Resources and sustainability

Second, materials considerations in the present will become product lifecycle designs in the future. Renewable energy sources become fully integrated along with carbon capture and other viable energy models. And, machine learning (ML) and analytics will be modernized for closed-loop optimization.

“All consumable raw materials and other resources can be optimized in the same ways as the processes that use them,” explained Perducat. “Consequently, these considerations will also become part of product designs. This means they’ll need more data for closed-loop systems, so product designs can help reduce consumption and contribute to sustainability, too. Likewise, we can look at scheduling energy intensive production tasks when solar is readily available.”

Perducat added that Rockwell Automation wants to use AI for closed-loop optimization of complete production lines and facilities. “Even though many of today’s tools aren’t fast enough, users can still look to make operational adaptations,” said Perducat. “AI allows users to not focus so much on the data, and instead concentrate on opportunities for optimization. This is because its algorithms are better than traditional methods at predicting variations and optimizing for better outcomes. AI can work at all levels, so we’re developing AI tools and building blocks. The programmable logic controllers of the future will all have native AI capabilities to simplify operations and data analytics in devices.”

Resilience gets a revamp

Third, supply chains will be strengthened by being made more adaptive and part of integrated ecosystems, which will be able to automate and integrate all material movement. Meanwhile, present cybersecurity directives to identify, protect, detect, respond and recover will be joined by zero-trust architectures and enhanced threat detection.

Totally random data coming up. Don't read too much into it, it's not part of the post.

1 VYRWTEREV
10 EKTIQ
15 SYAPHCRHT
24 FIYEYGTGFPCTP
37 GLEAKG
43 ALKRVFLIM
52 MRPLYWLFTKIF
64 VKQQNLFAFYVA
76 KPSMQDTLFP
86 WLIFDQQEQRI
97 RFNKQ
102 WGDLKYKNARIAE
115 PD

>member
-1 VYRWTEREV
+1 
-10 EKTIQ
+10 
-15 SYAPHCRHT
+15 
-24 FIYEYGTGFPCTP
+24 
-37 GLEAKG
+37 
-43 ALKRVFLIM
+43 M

“The plant-floor must adopt the same cybersecurity practices for its people and equipment as information technology (IT), including zero-trust,” added Perducat. “Rockwell Automation is doing this and looking to do more.”

People-pleasing user experiences

Fourth, to further simplify things on the human front, Perducat reported that predictive maintenance systems will add natural-language interrogation to help users. Similarly, assistive features in design tools will offer AI-enabled code sharing, collaborative generation and verification. Plus, autonomous mobile robots (AMR) and intelligent conveyance will be advanced by robots that can perform all types of material movement.

“Why look at multiple screens and trends if you can just ask the system what changes have happened as a production system shifted from point A to point B? Experienced users know where to look, but the large-language models (LLM) underlying ChatGPT mean rookies no longer need to learn as much about what data to capture and use,” explained Perducat.

“ChatGPT and LLM can do these tasks and enable optimization in much less time. This gives users the copilot they need to drive production in the right direction. It also lets everyone share the code and knowledge of their best developer and verify that they’re following best practices and company standards, which is a huge aid to user experience. This is also how AI and generative AI can enable robots to act as moving sensors, improve movement of materials and systems, and further augment people.”

About the Author

Jim Montague | Executive Editor

Jim Montague is executive editor of Control.